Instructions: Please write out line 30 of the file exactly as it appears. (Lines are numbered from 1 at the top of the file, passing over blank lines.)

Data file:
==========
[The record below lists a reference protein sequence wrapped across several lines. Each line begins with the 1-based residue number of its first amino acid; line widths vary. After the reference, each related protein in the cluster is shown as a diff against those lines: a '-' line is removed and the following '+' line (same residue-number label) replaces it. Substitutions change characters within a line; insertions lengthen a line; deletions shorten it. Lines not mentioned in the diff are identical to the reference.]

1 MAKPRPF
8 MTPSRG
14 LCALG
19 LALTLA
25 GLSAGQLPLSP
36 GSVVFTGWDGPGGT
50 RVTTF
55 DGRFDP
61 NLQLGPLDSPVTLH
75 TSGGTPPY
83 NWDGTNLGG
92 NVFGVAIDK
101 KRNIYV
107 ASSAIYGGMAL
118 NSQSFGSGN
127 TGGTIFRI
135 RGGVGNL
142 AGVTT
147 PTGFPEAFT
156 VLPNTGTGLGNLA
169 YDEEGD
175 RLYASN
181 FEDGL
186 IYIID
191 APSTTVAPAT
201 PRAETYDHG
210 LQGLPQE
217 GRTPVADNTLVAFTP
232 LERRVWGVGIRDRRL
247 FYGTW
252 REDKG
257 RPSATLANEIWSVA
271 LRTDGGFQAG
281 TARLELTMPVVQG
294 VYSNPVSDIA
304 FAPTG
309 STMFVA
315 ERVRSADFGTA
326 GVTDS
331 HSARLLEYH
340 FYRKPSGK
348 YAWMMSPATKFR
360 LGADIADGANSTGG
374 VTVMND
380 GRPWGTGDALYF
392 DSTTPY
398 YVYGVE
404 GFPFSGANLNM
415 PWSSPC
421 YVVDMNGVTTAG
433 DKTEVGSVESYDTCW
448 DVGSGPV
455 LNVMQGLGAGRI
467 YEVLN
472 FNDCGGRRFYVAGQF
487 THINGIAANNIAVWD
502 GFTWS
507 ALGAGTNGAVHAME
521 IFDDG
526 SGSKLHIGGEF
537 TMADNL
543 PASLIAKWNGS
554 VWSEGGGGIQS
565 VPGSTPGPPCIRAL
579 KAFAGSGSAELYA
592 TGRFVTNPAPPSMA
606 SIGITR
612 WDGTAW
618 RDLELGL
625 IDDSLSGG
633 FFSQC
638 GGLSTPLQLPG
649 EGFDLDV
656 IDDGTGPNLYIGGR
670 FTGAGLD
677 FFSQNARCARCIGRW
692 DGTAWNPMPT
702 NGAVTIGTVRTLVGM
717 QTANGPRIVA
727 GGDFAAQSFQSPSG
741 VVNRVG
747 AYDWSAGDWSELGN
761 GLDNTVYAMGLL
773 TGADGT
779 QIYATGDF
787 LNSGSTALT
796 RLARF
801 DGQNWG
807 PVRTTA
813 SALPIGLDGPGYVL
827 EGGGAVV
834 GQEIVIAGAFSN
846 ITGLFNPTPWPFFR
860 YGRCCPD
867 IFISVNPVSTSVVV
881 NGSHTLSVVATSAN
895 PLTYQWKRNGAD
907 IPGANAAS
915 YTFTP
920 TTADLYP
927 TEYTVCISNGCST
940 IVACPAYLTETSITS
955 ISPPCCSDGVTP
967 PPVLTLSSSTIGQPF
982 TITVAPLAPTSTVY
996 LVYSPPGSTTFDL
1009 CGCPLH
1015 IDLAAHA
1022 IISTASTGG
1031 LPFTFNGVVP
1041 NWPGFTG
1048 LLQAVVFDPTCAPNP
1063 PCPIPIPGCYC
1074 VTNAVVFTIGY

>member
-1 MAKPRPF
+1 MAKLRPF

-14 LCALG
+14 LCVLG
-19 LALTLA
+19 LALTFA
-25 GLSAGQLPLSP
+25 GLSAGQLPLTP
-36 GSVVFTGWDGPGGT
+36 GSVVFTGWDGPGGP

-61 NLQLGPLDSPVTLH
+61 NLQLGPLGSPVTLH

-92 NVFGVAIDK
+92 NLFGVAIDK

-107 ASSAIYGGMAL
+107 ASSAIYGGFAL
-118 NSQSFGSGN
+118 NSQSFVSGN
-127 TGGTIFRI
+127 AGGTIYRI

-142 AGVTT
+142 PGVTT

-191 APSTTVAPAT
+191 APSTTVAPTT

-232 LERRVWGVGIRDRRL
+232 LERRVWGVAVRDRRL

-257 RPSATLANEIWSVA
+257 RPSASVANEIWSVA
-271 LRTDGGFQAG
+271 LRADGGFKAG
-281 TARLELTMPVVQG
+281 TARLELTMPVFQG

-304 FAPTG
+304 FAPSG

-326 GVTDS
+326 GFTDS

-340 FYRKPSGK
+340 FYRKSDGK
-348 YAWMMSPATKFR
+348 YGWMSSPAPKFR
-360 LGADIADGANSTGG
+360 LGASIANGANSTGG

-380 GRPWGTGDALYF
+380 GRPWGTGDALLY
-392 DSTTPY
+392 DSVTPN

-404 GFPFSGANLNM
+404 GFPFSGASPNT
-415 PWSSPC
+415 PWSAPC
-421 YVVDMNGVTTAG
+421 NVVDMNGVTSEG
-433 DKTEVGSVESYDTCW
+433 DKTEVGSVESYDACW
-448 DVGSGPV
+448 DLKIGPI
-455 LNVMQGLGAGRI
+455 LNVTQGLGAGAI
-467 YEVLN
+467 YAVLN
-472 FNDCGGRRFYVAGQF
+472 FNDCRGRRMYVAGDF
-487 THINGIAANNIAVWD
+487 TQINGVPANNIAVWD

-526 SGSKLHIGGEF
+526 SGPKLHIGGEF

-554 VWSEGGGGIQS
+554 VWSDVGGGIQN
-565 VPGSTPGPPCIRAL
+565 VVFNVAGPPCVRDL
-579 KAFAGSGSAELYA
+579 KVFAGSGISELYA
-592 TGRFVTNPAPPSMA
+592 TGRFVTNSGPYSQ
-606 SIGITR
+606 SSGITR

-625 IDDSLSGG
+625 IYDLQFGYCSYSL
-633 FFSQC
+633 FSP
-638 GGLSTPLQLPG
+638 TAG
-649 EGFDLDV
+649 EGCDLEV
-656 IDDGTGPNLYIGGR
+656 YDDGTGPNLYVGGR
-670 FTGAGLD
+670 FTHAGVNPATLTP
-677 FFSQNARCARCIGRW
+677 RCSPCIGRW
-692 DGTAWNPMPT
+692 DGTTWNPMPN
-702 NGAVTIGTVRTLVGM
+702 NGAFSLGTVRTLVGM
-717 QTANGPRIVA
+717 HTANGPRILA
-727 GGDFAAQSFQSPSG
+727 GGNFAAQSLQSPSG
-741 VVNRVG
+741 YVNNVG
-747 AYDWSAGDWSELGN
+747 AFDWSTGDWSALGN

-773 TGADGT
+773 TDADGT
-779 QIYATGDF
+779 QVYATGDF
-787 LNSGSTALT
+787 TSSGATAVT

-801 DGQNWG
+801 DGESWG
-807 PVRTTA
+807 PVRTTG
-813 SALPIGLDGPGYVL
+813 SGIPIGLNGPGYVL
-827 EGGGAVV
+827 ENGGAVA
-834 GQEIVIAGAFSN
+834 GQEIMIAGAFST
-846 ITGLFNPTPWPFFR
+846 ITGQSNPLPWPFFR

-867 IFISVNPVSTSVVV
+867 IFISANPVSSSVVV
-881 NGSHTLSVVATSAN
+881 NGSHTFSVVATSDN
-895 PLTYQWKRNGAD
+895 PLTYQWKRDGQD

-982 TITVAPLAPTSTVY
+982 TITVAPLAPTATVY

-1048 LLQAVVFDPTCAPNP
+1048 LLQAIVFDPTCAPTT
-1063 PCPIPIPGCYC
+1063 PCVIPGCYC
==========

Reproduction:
232 LERRVWGVGIRDRRL